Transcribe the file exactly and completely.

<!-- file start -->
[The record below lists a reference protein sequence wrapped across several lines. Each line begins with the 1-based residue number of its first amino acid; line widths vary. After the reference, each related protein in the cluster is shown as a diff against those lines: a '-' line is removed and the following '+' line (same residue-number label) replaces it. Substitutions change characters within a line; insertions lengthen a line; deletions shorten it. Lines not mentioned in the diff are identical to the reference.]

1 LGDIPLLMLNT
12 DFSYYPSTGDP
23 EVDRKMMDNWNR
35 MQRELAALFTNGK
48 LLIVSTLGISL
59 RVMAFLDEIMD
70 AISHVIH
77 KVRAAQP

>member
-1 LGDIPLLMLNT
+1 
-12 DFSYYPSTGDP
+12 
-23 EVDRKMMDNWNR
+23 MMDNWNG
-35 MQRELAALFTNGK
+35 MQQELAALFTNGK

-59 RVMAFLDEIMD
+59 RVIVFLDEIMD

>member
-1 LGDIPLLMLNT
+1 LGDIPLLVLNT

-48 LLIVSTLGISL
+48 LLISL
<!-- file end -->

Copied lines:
[The record below lists a reference protein sequence wrapped across several lines. Each line begins with the 1-based residue number of its first amino acid; line widths vary. After the reference, each related protein in the cluster is shown as a diff against those lines: a '-' line is removed and the following '+' line (same residue-number label) replaces it. Substitutions change characters within a line; insertions lengthen a line; deletions shorten it. Lines not mentioned in the diff are identical to the reference.]

1 LGDIPLLMLNT
12 DFSYYPSTGDP
23 EVDRKMMDNWNR
35 MQRELAALFTNGK
48 LLIVSTLGISL
59 RVMAFLDEIMD
70 AISHVIH
77 KVRAAQP

>member
-1 LGDIPLLMLNT
+1 
-12 DFSYYPSTGDP
+12 
-23 EVDRKMMDNWNR
+23 MMDNWNG
-35 MQRELAALFTNGK
+35 MQQELAALFTNGK

-59 RVMAFLDEIMD
+59 RVIVFLDEIMD

>member
-1 LGDIPLLMLNT
+1 LGDIPLLVLNT

-48 LLIVSTLGISL
+48 LLISL